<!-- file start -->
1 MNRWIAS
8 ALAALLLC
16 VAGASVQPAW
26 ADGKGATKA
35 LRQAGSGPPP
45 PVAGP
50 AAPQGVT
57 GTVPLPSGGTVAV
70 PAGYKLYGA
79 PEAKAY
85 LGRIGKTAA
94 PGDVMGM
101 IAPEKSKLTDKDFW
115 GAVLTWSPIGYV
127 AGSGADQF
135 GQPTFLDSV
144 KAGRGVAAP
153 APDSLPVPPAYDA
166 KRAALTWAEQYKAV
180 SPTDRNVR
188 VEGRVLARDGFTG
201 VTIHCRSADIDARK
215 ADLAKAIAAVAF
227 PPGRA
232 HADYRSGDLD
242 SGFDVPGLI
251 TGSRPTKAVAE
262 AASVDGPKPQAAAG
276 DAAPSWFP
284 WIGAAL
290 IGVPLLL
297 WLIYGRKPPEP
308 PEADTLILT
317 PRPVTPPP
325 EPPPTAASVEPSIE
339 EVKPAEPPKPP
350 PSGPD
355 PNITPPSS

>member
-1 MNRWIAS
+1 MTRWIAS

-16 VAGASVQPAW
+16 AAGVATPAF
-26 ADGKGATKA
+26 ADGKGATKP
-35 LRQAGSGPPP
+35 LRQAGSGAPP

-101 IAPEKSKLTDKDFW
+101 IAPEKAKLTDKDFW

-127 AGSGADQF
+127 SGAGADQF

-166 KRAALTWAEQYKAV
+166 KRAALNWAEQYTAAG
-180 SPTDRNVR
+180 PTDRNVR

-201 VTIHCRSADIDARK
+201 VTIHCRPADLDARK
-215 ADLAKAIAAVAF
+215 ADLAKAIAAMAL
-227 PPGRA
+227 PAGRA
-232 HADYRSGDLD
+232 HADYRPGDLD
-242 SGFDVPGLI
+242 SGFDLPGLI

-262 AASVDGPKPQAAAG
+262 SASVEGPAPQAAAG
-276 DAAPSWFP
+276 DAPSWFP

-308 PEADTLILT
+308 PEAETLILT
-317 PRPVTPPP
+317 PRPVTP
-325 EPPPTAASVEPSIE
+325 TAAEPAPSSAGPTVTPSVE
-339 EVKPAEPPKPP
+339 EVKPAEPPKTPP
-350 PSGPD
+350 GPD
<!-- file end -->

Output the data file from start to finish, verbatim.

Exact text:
1 MNRWIAS
8 ALAALLLC
16 VAGASVQPAW
26 ADGKGATKA
35 LRQAGSGPPP
45 PVAGP
50 AAPQGVT
57 GTVPLPSGGTVAV
70 PAGYKLYGA
79 PEAKAY
85 LGRIGKTAA
94 PGDVMGM
101 IAPEKSKLTDKDFW
115 GAVLTWSPIGYV
127 AGSGADQF
135 GQPTFLDSV
144 KAGRGVAAP
153 APDSLPVPPAYDA
166 KRAALTWAEQYKAV
180 SPTDRNVR
188 VEGRVLARDGFTG
201 VTIHCRSADIDARK
215 ADLAKAIAAVAF
227 PPGRA
232 HADYRSGDLD
242 SGFDVPGLI
251 TGSRPTKAVAE
262 AASVDGPKPQAAAG
276 DAAPSWFP
284 WIGAAL
290 IGVPLLL
297 WLIYGRKPPEP
308 PEADTLILT
317 PRPVTPPP
325 EPPPTAASVEPSIE
339 EVKPAEPPKPP
350 PSGPD
355 PNITPPSS

>member
-1 MNRWIAS
+1 MTRWIAS

-16 VAGASVQPAW
+16 AAGVATPAF
-26 ADGKGATKA
+26 ADGKGATKP
-35 LRQAGSGPPP
+35 LRQAGSGAPP

-101 IAPEKSKLTDKDFW
+101 IAPEKAKLTDKDFW

-127 AGSGADQF
+127 SGAGADQF

-166 KRAALTWAEQYKAV
+166 KRAALNWAEQYTAAG
-180 SPTDRNVR
+180 PTDRNVR

-201 VTIHCRSADIDARK
+201 VTIHCRPADLDARK
-215 ADLAKAIAAVAF
+215 ADLAKAIAAMAL
-227 PPGRA
+227 PAGRA
-232 HADYRSGDLD
+232 HADYRPGDLD
-242 SGFDVPGLI
+242 SGFDLPGLI

-262 AASVDGPKPQAAAG
+262 SASVEGPAPQAAAG
-276 DAAPSWFP
+276 DAPSWFP

-308 PEADTLILT
+308 PEAETLILT
-317 PRPVTPPP
+317 PRPVTP
-325 EPPPTAASVEPSIE
+325 TAAEPAPSSAGPTVTPSVE
-339 EVKPAEPPKPP
+339 EVKPAEPPKTPP
-350 PSGPD
+350 GPD